Edmontonians can count the remaining days on their fingers as January 16 approaches. Without doubt, a curious audience will be lining up that morning for a special internal viewing of a massive construction project as it races towards completion in the fall. The city is abuzz with talk of a brand new arena that will predictably become legendary, changing downtown Edmonton dramatically. Rogers Arena, surpassing its function as a new home for the city's well-loved Oilers, is designed to impress. The arena, described by city representatives as "stunning", replete with 18,500 seats, will outshine the smaller Rexall Place that has been in the city spotlight for decades.
Downtown Investment is taking off
The building is in accordance with a noticeable, growing trend of green building planning in Edmonton. It is the first NHL facility to be certified as a green building. But in developer's minds, this project isn't just about hockey. Journalists have long since reported on construction of the 24,000 square foot "winter garden", an entrance to Rogers Place, built over 104th Avenue. It links the arena with MacEwan station. An interview reveals that according to Bob Black, executive vice president of the Edmonton Arena Corporation, this development will be the host site of not only sports events but "arts and cultural" events as well. He says this space alone will draw huge crowds of visitors. On the floor of the garden, there will be a mosaic designed by Alex Janvier, a "respected Aboriginal artist"who "captures the spirit of the city, its history, and its people". These are the hopes and promises that Paul Moulton of the Edmonton Arts Council made public, announcing that other public art will be showcased too. Moulton explains, "Fundamentally, the winter garden will be a people place, and a vibrant and active hub in the arena district." The zone has been described in the Edmonton Sun as a "gathering space".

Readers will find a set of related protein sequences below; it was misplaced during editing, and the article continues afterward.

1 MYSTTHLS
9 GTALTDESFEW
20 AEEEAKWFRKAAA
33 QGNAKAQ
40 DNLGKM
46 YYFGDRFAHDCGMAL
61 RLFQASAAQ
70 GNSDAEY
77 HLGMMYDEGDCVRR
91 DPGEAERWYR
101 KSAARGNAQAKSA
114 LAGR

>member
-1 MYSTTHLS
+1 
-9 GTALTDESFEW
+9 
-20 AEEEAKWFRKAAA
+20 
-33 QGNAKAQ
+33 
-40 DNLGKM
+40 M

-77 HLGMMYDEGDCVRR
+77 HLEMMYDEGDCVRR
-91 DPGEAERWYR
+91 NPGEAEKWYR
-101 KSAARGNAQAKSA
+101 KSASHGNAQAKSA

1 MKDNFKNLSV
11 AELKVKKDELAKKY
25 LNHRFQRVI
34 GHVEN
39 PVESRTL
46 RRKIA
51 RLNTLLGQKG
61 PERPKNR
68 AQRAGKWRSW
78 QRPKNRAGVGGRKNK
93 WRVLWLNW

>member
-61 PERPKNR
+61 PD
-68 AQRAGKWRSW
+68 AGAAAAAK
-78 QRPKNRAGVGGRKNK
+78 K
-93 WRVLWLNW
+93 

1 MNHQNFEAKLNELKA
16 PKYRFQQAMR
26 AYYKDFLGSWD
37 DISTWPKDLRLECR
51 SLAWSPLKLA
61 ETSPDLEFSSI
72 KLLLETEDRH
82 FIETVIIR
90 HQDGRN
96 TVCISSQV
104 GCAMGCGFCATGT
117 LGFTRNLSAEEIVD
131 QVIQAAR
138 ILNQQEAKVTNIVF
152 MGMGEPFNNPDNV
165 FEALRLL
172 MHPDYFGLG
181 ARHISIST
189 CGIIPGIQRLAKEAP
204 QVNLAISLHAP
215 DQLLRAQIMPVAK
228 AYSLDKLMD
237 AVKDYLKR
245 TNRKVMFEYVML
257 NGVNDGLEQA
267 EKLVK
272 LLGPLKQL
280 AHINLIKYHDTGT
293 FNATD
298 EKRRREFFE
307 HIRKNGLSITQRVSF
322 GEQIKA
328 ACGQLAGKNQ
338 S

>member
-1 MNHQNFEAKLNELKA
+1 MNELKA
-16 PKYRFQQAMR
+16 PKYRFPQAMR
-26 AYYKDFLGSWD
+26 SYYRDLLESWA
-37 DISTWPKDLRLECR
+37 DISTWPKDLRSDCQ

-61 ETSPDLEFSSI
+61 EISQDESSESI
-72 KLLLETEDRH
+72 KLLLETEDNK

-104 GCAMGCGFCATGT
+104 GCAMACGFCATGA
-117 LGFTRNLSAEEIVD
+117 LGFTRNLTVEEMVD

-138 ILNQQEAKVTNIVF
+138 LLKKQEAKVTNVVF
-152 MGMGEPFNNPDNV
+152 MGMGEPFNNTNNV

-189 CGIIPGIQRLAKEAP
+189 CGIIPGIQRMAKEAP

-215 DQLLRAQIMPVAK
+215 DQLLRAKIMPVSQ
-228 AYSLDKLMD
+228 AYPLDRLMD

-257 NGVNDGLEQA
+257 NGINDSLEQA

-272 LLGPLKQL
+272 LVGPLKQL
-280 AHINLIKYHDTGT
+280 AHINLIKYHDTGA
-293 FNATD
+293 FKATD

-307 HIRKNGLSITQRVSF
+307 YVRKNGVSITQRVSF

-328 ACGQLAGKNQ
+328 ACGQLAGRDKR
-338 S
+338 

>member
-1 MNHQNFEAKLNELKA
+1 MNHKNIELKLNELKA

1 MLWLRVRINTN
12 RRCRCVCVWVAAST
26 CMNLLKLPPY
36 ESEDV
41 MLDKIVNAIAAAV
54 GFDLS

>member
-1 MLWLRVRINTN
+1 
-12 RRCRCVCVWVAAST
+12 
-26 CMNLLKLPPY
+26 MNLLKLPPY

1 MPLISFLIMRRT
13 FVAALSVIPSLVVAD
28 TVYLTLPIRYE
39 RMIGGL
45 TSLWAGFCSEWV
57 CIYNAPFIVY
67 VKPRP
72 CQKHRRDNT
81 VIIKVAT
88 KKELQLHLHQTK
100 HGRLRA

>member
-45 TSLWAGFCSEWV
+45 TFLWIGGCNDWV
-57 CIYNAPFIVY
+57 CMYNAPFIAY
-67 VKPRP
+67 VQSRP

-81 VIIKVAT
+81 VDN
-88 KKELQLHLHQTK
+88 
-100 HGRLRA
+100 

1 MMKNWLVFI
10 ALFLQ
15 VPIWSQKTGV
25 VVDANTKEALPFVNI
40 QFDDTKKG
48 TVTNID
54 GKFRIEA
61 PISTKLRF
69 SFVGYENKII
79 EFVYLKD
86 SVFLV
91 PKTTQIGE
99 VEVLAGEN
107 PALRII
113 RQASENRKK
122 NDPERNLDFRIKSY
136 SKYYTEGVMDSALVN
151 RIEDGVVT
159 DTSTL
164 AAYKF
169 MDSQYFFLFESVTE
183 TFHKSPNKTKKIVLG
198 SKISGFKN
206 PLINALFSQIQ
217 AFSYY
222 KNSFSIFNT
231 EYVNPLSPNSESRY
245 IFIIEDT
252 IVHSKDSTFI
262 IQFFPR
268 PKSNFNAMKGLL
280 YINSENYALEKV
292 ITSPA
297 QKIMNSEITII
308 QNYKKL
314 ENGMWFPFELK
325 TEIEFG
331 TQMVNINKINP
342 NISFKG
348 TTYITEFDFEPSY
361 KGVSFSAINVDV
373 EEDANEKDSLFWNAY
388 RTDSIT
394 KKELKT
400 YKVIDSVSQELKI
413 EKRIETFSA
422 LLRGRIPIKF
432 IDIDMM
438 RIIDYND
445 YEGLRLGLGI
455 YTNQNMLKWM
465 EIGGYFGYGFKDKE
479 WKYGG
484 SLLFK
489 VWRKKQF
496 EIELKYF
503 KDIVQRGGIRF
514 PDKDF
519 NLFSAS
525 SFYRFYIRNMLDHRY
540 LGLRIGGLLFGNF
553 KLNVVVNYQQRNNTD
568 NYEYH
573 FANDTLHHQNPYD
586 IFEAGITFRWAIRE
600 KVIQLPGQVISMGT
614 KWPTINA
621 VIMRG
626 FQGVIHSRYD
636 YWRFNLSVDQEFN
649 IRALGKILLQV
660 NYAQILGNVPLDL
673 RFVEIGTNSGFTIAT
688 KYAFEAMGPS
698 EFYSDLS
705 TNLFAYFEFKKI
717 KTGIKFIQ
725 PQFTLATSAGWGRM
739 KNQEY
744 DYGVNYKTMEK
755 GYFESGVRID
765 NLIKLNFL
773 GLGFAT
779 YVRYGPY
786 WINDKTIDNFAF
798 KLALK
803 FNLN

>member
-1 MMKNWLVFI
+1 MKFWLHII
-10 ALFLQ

Reports are accompanied by excited internet chatter and journalists offering their two cents worth about what all of this will mean for Edmonton, especially for its downtown area. The erection of the arena provides the basis for an enthusiastic motion to shift all of the city's action downtown. The Katz Group first partnered with the City of Edmonton to build the arena. Katz Group also partnered with the WAM Development Group. Daryl Katz envisaged grand developments for the surrounding area, which is to be formally renamed the "Ice District". Major additions will come to pass in two phases, one taking place in 2016 and the other between 2017 and 2020. Among the developments in the first phase is the winter garden, a community arena, a massive Civic Tower, and a casino, described by Gateway casinos as "upscale". The second phase will involve the erection of one of the tallest skyscrapers in Canada, the "Stantec Tower". Residences will include "luxurious condos", some located above a new four star hotel, declared as the first in thirty years. A public plaza is also planned, and a Cineplex Cinema is in the works. Massive increases in retail space open doors for partnerships that have already taken place. These partnerships will give birth to a surge of fine restaurants and other culinary endeavours. Boutique spaces where shoppers will likely congregate have been planned as well. The Community Rink will draw university hockey players and other hockey teams as well as the public and can hold 1,000 spectators. 79 % of Edmontonians "saw the Community Rink as a valued recreation opportunity". Bob Nicholson, vice-chair of the Oilers Entertainment Group, summed up the expected future of downtown Edmonton when he assured the CBC that "any type of entertainment, any type of music, any type of sport; if it's something this city wants we are certainly going to be in the process of trying to get it downtown." Edmontonians are speculating on considerable changes to the downtown atmosphere . Polls show that many Edmontonians feel that tourism will increase as a result of the arena being built. In terms of housing, a report in The Globe and Mail states that "housing north of the arena targets students and lower-income tenants, which couldn’t be more opposite to what’s arising south of it in the Ice District". In some areas, rent prices are expected to change but "not drastically".